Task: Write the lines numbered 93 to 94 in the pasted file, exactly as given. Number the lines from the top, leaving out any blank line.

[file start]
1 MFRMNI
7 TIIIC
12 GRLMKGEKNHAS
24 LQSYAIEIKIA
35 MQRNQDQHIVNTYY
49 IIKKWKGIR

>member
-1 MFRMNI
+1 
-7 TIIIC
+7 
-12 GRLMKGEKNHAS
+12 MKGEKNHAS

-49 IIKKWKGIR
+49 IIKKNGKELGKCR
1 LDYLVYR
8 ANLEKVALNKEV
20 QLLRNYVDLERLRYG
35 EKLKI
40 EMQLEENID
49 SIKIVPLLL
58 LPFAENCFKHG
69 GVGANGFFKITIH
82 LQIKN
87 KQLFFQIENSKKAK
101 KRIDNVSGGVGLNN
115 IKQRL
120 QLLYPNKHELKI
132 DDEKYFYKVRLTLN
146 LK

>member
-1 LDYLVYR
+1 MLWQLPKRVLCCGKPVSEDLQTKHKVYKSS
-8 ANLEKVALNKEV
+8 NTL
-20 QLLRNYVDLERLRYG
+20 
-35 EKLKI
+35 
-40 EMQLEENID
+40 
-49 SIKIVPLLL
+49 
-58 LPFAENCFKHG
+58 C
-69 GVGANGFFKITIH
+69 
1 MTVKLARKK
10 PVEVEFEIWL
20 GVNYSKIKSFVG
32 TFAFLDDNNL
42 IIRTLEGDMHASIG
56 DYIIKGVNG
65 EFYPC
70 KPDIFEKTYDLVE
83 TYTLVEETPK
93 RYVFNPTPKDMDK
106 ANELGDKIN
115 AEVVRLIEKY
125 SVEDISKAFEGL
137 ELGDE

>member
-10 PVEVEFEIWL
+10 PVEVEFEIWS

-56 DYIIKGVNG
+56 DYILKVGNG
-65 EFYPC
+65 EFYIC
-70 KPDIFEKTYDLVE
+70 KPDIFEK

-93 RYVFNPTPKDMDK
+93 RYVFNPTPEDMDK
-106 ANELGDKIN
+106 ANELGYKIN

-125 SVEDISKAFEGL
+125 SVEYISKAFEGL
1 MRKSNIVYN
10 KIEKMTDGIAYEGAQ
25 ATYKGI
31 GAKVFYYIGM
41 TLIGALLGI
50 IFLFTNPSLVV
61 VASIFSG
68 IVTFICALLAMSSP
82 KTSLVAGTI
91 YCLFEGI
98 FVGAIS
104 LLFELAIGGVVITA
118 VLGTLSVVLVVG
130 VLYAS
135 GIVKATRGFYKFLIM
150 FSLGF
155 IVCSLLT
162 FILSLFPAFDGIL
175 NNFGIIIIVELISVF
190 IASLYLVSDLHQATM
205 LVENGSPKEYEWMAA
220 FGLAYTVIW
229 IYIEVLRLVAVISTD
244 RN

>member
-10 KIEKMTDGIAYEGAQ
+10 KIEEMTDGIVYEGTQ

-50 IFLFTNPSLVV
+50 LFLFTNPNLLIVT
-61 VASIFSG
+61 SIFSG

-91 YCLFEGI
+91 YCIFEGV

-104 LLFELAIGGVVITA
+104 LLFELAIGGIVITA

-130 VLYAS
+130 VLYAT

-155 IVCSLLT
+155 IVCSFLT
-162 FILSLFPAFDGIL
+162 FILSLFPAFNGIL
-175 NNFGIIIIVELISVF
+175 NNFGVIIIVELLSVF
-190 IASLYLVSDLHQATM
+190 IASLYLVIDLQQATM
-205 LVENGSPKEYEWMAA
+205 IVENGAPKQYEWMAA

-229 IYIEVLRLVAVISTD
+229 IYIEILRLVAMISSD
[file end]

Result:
155 IVCSLLT
162 FILSLFPAFDGIL